As the U.S. population grows older, brain aging will become a greater concern. An aging brain increases the risk of age-related cognitive decline and dementia. Alzheimer's disease is the most common form of dementia.
However, cognitive decline does not have to be an inevitable part of growing older. Now research reports meditation may help prevent brain aging and improve brain function.
Meditation Positively Changes Brain Structure
A 2005 breakthrough study published in Neuroreport found meditation increased the thickness of the brain's prefrontal cortex. Normally, as the brain ages the cortex thins and the brain shrinks. The prefrontal cortex is associated with attention, higher thought and planning.
Researchers at Harvard Medical School in Boston took MRI (magnetic resonance imaging) brain scans of 20 experienced meditators and 15 non-meditators. During scanning the meditators did insight meditation while the non-meditators thought about whatever they wanted.
The meditators practiced insight meditation for about six hours weekly for an average of nine years. Insight meditation cultivates mindfulness -- an awareness of the present moment.
The researchers found that meditators had thicker right anterior insula and prefrontal cortex brain regions than nonmeditators of the same age. Furthermore, older meditators had more pronounced thickness in the brain's outer layer or cortex. This suggests that meditation practice may decrease age-related thinning of the brain.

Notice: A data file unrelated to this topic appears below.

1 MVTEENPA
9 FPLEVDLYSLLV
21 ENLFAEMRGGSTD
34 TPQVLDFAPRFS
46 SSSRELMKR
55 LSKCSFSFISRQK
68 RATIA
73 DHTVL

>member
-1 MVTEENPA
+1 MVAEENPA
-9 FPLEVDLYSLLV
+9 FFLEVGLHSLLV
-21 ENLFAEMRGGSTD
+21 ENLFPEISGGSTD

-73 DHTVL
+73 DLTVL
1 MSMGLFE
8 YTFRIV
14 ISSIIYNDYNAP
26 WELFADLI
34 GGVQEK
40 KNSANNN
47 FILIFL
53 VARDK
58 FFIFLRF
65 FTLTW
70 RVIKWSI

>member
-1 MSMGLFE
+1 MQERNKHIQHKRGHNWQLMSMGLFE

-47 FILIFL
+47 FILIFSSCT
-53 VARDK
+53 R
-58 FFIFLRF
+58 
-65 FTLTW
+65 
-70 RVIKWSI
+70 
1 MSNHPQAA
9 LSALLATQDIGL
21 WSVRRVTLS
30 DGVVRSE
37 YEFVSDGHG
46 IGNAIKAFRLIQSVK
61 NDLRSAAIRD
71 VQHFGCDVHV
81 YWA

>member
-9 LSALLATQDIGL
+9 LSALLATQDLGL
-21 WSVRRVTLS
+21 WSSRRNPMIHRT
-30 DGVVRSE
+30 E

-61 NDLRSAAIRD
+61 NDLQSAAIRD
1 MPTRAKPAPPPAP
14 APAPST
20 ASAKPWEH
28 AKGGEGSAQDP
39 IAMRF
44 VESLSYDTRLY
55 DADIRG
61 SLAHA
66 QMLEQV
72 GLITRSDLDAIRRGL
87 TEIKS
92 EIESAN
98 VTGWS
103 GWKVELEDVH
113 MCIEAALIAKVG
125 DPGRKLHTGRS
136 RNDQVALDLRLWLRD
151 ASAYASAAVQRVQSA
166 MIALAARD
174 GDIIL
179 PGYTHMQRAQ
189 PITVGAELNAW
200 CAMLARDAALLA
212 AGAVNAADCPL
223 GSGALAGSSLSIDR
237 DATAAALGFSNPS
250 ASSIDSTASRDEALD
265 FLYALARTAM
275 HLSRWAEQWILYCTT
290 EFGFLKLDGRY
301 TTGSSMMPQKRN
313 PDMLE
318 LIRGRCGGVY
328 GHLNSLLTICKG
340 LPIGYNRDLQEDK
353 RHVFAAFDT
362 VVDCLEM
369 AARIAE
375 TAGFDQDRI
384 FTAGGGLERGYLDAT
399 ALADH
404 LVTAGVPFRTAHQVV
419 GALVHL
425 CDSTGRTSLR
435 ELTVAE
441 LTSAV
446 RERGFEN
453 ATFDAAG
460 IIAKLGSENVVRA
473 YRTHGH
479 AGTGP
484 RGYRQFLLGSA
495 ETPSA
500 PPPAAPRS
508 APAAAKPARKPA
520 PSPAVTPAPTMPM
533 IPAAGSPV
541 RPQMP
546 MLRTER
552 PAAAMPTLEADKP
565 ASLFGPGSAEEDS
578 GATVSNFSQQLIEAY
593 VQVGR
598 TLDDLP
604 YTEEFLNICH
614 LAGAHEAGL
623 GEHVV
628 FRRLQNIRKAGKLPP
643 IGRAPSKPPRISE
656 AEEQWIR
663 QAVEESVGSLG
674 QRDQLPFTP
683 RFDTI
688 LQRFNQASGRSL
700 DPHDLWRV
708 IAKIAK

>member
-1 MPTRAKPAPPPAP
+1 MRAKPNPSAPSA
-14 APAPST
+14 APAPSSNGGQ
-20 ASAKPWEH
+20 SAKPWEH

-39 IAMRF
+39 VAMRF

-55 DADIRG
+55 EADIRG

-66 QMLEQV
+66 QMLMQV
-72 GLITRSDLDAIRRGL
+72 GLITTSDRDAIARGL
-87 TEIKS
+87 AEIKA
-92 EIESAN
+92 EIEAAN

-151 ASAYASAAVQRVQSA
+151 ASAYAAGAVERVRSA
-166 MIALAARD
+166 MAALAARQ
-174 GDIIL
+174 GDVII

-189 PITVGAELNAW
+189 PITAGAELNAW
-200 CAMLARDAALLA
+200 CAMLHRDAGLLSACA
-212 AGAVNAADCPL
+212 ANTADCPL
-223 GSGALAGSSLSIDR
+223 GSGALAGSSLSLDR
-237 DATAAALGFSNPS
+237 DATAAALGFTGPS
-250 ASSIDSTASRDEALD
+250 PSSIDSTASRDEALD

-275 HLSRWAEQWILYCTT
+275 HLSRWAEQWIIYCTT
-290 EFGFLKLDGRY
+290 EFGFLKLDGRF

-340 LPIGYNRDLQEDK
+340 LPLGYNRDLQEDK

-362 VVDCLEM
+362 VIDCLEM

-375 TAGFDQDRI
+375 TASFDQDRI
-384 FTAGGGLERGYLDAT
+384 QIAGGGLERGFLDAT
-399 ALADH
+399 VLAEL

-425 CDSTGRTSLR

"Our initial results suggest that meditation may be associated with structural changes in areas of the brain that are important for sensory, cognitive and emotional processing," the study authors conclude. "The data further suggest that meditation may impact age-related declines in cortical structure."
Meditation Strengthens Entire Brain
In 2011, UCLA researchers reported meditators have stronger connections throughout the entire brain and less brain shrinkage.
In 2012, the same UCLA team found meditators have larger amounts of cerebral cortex folding called gyrification. Increased folding is associated with faster brain processing and memory formation.
Researchers at UCLA analyzed MRI brain scans of 50 experienced meditators and 50 non-meditators. The meditators practiced various meditation types including Vipassana and Zen for an average of 20 years.
The researchers found that meditators had increased gyrification across the cortex including the left and right anterior dorsal insula, compared to the nonmeditators. There was a direct correlation between the amount of gyrification and the number of meditation years.
"Moreover, given that meditators are masters in introspection, awareness, and emotional control, increased insular gyrification may reflect an integration of autonomic, affective, and cognitive processes," the study authors write.
To learn more about meditation benefits, download a free sample from Elaine Gavalas' book, "The Yoga Minibook Series Balance Set: The Yoga Minibook for Stress Relief and The Yoga Minibook for Energy and Strength."
Elaine Gavalas is co-founder of SimplyCentered.com and an exercise physiologist, nutritionist, yoga therapist, weight management specialist, and healthy recipe developer.
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